The budget includes the following:
Share your views, craft your own budget
Do you agree with the spending priorities so far? If granted the power over the purse, which services will you fund more? Try your hand at budgeting and promote your favorite advocacy through this game.
1. You have a budget of P100 in P5- and P10-denomination coins. Of this amount, P30 is automatically appropriated to debt servicing and cannot be reallocated. Craft your own version of the national budget by clicking on the thumbnails representing each sector to allot these coins to services/sectors you want to fund. Click on the coins below each icon to reduce the amounts allotted per sector.
2. Your response will be averaged with other user responses to come up with the public's version of the budget.
3. Submit your response, see how it affects totals per sector, and see how different sectors respond to your decision. Be aware that budgeting is also a balancing act, a matter of prioritizing where scarce resources should go. Spending more on one sector could mean cutting funds for another.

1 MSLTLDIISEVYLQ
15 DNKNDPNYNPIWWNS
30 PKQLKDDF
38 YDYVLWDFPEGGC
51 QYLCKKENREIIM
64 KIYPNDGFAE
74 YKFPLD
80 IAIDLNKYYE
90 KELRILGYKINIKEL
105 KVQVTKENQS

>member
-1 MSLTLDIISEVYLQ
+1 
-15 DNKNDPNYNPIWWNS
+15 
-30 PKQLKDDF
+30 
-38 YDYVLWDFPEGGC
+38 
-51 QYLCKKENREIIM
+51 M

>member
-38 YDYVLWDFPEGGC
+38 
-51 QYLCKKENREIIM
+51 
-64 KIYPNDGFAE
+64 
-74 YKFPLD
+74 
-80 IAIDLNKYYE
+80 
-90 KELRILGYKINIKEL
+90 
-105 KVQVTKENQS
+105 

4. Spread the word on what you think needs to be prioritized by submitting your vote through your favorite social networks.
5. Through the comments section, tell us what you think are specific programs that you feel deserve to be funded, and share your thoughts via your favorite social media networks.
Keep watching the process
The budget process is far from over.
At this stage, the appropriations bill is referred to the Senate for further deliberations. At this level more amendments may be made. Senators may opt to reduce or increase appropriations for certain items. Learn about the possible scenarios through this infographic: Slides and ladders: Understanding the budget process.
After the senators approve the bill on third reading, the Senate and the House versions are reconciled at the bicameral conference committee level, traditionally referred to as the “third chamber,” where further changes may be made or inserted.
Thereafter, both houses of Congress have to ratify the bicameral version, which goes to the President’s office later for review and final approval.
The President has the option to veto line items in the budget. Beyond that, as the controversy over the Disbursement Acceleration Program has indicated, the President’s prerogative is so extensive that, while implementing the law, he can impound portions of the budget approved by Congress and re-shape spending the way he wants.
Clearly, each step of the process is open to abuse. Vigilance is a must. – Rappler.com